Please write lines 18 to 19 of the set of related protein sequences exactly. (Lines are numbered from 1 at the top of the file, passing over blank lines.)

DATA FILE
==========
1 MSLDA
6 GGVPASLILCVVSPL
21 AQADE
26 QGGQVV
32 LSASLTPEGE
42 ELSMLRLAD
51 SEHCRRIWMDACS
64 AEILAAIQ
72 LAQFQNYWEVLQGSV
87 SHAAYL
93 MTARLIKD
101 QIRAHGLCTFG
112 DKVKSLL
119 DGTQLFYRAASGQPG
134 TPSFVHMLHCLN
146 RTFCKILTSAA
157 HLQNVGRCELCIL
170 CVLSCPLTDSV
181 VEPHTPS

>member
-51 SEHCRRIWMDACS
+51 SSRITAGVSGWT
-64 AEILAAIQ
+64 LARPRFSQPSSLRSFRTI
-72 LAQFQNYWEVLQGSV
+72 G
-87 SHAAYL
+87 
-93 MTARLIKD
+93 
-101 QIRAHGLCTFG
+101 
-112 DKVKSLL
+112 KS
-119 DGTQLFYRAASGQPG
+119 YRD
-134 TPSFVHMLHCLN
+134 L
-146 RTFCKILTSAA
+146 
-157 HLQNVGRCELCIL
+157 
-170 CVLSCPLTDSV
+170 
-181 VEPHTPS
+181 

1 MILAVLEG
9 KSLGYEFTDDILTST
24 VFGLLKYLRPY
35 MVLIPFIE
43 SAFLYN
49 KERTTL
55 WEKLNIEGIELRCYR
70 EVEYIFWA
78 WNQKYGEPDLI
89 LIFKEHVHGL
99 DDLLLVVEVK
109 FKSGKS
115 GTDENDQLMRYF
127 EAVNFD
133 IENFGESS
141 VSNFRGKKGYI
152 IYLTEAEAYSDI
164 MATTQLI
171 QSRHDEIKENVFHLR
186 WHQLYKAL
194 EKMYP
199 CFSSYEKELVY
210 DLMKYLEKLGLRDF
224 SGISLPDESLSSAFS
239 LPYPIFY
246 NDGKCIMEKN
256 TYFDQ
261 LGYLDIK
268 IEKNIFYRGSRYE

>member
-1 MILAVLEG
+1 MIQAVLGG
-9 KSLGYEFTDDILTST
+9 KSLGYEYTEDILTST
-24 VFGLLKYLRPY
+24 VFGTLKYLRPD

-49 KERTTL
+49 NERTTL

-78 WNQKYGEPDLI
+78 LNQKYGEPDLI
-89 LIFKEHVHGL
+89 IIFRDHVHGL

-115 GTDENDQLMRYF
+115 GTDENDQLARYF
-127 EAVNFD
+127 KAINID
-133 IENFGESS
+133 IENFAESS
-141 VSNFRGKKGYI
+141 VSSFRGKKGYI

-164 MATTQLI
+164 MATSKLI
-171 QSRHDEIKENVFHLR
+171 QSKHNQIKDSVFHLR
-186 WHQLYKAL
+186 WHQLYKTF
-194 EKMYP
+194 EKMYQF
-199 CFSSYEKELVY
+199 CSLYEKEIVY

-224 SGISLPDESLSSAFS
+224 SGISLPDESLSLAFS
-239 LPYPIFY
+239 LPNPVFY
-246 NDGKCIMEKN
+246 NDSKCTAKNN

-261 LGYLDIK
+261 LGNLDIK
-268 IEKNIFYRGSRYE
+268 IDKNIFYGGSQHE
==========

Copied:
170 CVLSCPLTDSV
181 VEPHTPS